- Christine Angelica
Should you be on a low-FODMAP diet?
When I go to Sprouts and Trader Joe’s (my local supermarkets), I like to stock up on healthy snack foods. I’m a grazer eater (in my case because I hate to cook) so snacks are the staples of my diet. My shopping list for a long time consisted of Sahale Snacks Pomegranate Pistachios, kale chips, beets chips, baby carrots, avocados, Nori sheets which I use to make homemade sushi, and apples.
Although the apples we get in America are nowhere as tasty as the ones I grew up on in Jamaica, I’m still addicted to apples. They’ve been my go-to meal replacement for a long time. If they’re on sale, I’ll get (and eat) extra.
Little did I realize that apples, widely considered to be one of the healthiest foods ever, could be triggering my IBS symptoms. I only figured this out after, at the suggestion of a friend, I looked into a low Fodmap diet. Color me shocked when I learned that eating apples can be terrible for people with IBS, Crohn’s, ulcers, and other chronic digestive illnesses and conditions.
I would never have guessed that apples could have been causing the bloat and distention I had been trying to beat. But after 3 apple-free days and my symptoms went away, I had to call my friend and thank her.
Learning about and working on the low-fodmap eating plan, has been a revelation. So here I am, passing on one of the best IBS diet tips out there: try a low fodmap diet!
So what the heck are FODMAPs?
FODMAPs is short for fermentable oligo-, di-, monosaccharides, and polyols. These are a collection of short-chain carbohydrates found in foods that cause liquid and gas in the small and large intestines. The main food groups of FODMAPs are:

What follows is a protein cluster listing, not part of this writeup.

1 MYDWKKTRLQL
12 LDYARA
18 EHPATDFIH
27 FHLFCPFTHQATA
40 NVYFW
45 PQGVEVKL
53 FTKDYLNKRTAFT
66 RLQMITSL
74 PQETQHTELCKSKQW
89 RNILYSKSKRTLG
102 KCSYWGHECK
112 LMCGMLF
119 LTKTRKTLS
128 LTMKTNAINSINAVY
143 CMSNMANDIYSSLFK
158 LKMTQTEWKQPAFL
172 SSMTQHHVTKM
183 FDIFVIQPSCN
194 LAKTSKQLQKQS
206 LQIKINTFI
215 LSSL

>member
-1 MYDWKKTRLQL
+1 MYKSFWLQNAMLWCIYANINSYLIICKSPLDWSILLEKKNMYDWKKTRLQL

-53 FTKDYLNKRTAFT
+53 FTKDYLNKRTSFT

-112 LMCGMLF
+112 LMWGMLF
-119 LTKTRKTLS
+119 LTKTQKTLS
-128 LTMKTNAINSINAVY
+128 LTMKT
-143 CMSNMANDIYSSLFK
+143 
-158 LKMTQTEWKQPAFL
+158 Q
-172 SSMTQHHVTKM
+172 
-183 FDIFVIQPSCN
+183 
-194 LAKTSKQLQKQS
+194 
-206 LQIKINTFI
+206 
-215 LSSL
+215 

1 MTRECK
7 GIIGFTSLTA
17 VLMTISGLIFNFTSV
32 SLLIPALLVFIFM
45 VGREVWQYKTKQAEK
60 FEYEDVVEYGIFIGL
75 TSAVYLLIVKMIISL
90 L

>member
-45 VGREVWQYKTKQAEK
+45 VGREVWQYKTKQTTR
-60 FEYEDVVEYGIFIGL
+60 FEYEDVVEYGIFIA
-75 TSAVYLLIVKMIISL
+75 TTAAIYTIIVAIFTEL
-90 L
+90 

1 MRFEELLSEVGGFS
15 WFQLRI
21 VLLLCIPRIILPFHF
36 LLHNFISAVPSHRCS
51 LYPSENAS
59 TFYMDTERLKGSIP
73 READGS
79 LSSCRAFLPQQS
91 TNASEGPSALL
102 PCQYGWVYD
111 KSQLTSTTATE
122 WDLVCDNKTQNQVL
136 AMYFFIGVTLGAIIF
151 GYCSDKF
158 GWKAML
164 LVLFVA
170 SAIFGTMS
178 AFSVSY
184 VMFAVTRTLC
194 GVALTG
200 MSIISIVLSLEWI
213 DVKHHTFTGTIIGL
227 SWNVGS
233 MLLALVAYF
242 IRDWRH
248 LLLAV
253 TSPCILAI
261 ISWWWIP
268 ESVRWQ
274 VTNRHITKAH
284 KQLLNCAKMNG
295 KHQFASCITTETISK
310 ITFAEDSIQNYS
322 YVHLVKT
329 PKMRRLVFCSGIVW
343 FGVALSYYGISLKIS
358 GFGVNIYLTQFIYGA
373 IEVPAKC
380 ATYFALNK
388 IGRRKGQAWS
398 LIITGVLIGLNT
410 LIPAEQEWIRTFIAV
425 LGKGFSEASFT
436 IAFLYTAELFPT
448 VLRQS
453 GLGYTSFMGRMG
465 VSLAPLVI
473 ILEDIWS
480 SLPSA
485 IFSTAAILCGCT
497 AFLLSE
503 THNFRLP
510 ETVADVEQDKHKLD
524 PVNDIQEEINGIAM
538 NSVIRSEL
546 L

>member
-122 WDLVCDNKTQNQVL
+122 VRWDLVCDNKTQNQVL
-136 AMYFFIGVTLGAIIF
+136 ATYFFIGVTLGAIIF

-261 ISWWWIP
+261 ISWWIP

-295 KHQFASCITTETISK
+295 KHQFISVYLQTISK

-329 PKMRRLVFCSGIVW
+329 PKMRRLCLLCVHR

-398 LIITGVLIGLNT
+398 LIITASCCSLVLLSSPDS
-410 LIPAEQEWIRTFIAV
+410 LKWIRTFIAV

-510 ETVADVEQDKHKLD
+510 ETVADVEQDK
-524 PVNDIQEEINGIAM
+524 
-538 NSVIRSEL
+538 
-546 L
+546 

Oligosaccharides: Wheat, rye, legumes and various fruits and vegetables, such as garlic and onions.
Disaccharides: Milk, yogurt and soft cheese. Lactose is the main carb.
Monosaccharides: Various fruit including figs and mangoes, and sweeteners such as honey and agave nectar. Fructose is the main carb.
Polyols: Certain fruits and vegetables including blackberries and lychee, as well as some low-calorie sweeteners like those in sugar-free gum.
The FODMAP diet
They’ve done over 30 studies and found that IBS suffers do better on a low-FODMAP diet. When you go on a “low-FODMAP” diet you eliminate the most irritating foods then add certain foods back gradually.
It’s highly recommended that you work with a nutritionist or another pro to help you personalize your diet. In my case, for example, I learned that even some safe foods like oranges can be problematic for some stomachs.
Low-FODMAP food list
According to HealthLine, these foods are usually safe for most people to eat.
Protein: Beef, chicken, eggs, fish, lamb, pork, prawns, and tofu
Whole grains: Brown rice, buckwheat, maize, millet, oats, and quinoa
Fruit: Bananas, blueberries, kiwi, limes, mandarins, oranges, papaya, pineapple, rhubarb, and strawberries
Vegetables: Bean sprouts, bell peppers, carrots, choy sum, eggplant, kale, tomatoes, spinach, and zucchini
Nuts: Almonds (no more than 10 per sitting), macadamia nuts, peanuts, pecans, pine nuts, and walnuts
Seeds: Linseeds, pumpkin, sesame, and sunflower
Dairy: Cheddar cheese, lactose-free milk, and Parmesan cheese
Oils: Coconut oil and olive oil
Beverages: Black tea, coffee, green tea, peppermint tea, water, and white tea
Condiments: Basil, chili, ginger, mustard, pepper, salt, white rice vinegar, and wasabi powder
Or use this shopping list as your guide.
I’m still learning about FODMAPs myself so I’m no expert, but there are quite a few of them out there if you want to learn more. Start with these resources.
Sue Shepherd’s book, The Low-FODMAP Diet Cookbook and
Shepherd Works (Dr. Sue’s website)
Low FODMAP Diet Apps (for Android)
Monash University’s FODMAP research project
#IBS #diet #nutritionmatters #lowfodmap #glutensensitivity #nutrition